Sauvé is chat­ting with con­stituents in the Mai­son Saint-Charles com­mu­nity cen­tre in the Pointe with Sud-Ouest bor­ough mayor of eight years, Benoît Do­rais, also up for re­elec­tion but this time un­der the Pro­jet Mon­tréal ban­ner. The is­sue of gen­tri­fi­ca­tion is par­tic­u­larly sen­si­tive here.

“There is real eco­nomic tran­si­tion go­ing on here and there are a lot of peo­ple be­ing left be­hind,” Sauvé says. “Our job is to rec­og­nize that and to find ways to make sure that ev­ery­one is in­cluded and has a home. And I think ev­ery­one agrees on that.

“I think it’s a minute mi­nor­ity of peo­ple en­gaged in such (van­dal­iz­ing) ac­tions . ... But that’s not the way most peo­ple here want to go about it. They want peace­ful neigh­bour­hoods and don’t be­lieve in ag­gres­sive at­tacks. Van­dal­ism scares the peo­ple, like se­nior ci­ti­zens, who feel most vul­ner­a­ble, and it re­ally hurts so­cial in­clu­sion.”

Although he grew up in the West Is­land, Sauvé has lived in this district since he was 17 and

a stu­dent at Con­cor­dia, while Do­rais’s fam­ily goes back five gen­er­a­tions in St-Henri.

“It’s an amaz­ing thing to rep­re­sent all th­ese neigh­bour­hoods at once, but it is also such a huge weight on my shoul­ders to be the rep­re­sen­ta­tive of such his­tor­i­cal com­mu­ni­ties.” Sauvé says. “It’s cer­tainly chal­leng­ing to deal with the com­plex­ity of the com­mu­ni­ties, but it’s so sat­is­fy­ing to bring to­gether the rich­ness of all sides.”

Though not obliv­i­ous to the ben­e­fits of taxes they bring to the area, Sauvé and Do­rais cham­pi­oned a by­law lim­it­ing the num­ber of up­scale restau­rants to be built on Notre-Dame St., in or­der that res­i­dents have a wider ac­cess to all types of busi­nesses.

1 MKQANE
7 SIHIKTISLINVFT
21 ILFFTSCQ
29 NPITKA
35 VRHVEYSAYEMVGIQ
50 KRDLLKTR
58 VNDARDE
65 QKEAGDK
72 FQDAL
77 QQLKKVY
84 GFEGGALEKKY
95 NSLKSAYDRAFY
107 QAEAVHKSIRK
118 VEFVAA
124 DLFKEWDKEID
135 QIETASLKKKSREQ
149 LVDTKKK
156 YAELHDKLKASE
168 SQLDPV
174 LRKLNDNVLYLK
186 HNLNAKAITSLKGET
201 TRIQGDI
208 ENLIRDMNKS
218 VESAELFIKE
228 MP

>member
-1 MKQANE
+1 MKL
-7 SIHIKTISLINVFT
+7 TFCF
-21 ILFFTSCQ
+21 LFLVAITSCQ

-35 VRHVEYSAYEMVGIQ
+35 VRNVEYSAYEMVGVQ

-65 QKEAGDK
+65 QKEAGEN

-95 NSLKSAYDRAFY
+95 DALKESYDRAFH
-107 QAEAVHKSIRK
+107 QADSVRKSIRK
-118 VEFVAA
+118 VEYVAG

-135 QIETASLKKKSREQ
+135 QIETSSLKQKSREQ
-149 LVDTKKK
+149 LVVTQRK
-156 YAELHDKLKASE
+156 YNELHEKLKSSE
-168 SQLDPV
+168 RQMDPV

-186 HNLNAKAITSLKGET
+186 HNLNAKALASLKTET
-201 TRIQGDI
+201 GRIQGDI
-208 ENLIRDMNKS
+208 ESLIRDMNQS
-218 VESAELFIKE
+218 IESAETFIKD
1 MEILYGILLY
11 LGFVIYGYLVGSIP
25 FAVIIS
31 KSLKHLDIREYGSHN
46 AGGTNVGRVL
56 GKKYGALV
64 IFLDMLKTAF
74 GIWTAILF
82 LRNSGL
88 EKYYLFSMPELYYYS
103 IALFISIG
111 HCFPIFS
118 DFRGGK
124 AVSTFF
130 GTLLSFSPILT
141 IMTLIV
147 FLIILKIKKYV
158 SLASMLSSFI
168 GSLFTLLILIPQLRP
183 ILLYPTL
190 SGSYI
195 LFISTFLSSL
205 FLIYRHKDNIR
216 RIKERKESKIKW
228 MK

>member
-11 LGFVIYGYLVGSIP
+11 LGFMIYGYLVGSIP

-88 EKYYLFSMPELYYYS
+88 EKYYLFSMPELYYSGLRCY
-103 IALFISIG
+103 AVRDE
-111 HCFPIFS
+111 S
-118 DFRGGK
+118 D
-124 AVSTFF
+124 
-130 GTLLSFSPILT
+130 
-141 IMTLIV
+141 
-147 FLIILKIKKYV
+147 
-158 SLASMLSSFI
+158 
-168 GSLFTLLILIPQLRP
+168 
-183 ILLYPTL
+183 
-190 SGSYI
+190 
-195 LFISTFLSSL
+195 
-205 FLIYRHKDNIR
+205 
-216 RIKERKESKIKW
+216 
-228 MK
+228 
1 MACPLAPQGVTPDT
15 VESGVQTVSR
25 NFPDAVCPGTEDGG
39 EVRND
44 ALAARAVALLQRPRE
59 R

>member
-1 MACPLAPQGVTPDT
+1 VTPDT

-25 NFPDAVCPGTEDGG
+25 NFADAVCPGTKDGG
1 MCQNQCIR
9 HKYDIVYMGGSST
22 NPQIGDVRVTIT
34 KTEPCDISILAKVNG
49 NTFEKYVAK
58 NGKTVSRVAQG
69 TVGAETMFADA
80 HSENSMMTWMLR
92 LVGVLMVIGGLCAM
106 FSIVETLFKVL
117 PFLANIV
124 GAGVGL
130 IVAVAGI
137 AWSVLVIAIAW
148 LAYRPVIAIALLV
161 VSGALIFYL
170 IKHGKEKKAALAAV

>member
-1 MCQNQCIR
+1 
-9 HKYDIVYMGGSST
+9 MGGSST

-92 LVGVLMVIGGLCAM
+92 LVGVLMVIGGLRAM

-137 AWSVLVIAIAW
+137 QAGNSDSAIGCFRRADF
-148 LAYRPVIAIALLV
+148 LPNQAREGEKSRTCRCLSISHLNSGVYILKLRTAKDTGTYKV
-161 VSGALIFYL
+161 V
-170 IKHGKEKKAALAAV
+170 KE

“I think ev­ery­body agrees that we have enough restau­rants here now,” Sauvé says. “That was driv­ing up the prices of com­mer­cial store­fronts. So we felt we had to do some­thing to keep the rents from not sky­rock­et­ing any fur­ther. While the taxes go up, that doesn’t mean res­i­dents’ pen­sions and rev­enues are go­ing up. Peo­ple are get­ting squeezed.”

“The idea is not to pe­nal­ize, but we have to at­tract other kinds of busi­nesses as well,” says Do­rais, 42, who was elected bor­ough mayor in 2013 as a mem­ber and then the leader of Coali­tion Mon­tréal, but who joined Pro­jet Mon­tréal last sum­mer. “Along with de­mands to in­vest in parks, traf­fic-calm­ing mea­sures and hous­ing, that is, with­out ques­tion, also a big is­sue, but we have to bal­ance the ben­e­fits of gen­tri­fi­ca­tion with the needs of the less for­tu­nate. It re­ally re­quires think­ing out­side the box.”

Adds Sauvé: “Ul­ti­mately our role is to fight poverty — to get­ting peo­ple homes that are af­ford­able and to mak­ing com­mu­ni­ties that are sus­tain­able — and yet also to make ev­ery­one feel at home.” Pause. “That’s def­i­nitely a bal­anc­ing act.”

We’ve got some big files to work on, for sure. We re­ally try to find those points which are cen­tral to peo­ple’s lives here and which unite peo­ple.


Sud-Ouest bor­ough may­oral in­cum­bent Benoît Do­rais, right, and coun­cil­lor Craig Sauve speak with peo­ple as they ar­rive at Mai­son Saint-Charles com­mu­nity cen­tre.